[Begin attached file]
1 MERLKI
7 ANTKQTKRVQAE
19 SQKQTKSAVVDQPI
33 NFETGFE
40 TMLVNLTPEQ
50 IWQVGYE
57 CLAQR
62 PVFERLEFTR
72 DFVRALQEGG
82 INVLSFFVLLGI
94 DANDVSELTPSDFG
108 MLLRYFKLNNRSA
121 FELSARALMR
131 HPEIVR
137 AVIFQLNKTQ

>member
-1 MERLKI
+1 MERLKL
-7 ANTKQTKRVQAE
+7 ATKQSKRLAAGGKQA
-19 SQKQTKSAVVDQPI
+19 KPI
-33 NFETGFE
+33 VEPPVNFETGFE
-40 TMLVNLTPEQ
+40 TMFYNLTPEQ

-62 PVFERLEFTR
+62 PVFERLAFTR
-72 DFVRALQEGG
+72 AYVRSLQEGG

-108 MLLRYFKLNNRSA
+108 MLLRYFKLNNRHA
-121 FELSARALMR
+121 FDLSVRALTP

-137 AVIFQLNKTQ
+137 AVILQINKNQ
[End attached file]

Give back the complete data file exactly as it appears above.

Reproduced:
1 MERLKI
7 ANTKQTKRVQAE
19 SQKQTKSAVVDQPI
33 NFETGFE
40 TMLVNLTPEQ
50 IWQVGYE
57 CLAQR
62 PVFERLEFTR
72 DFVRALQEGG
82 INVLSFFVLLGI
94 DANDVSELTPSDFG
108 MLLRYFKLNNRSA
121 FELSARALMR
131 HPEIVR
137 AVIFQLNKTQ

>member
-1 MERLKI
+1 MERLKL
-7 ANTKQTKRVQAE
+7 ATKQSKRLAAGGKQA
-19 SQKQTKSAVVDQPI
+19 KPI
-33 NFETGFE
+33 VEPPVNFETGFE
-40 TMLVNLTPEQ
+40 TMFYNLTPEQ

-62 PVFERLEFTR
+62 PVFERLAFTR
-72 DFVRALQEGG
+72 AYVRSLQEGG

-108 MLLRYFKLNNRSA
+108 MLLRYFKLNNRHA
-121 FELSARALMR
+121 FDLSVRALTP

-137 AVIFQLNKTQ
+137 AVILQINKNQ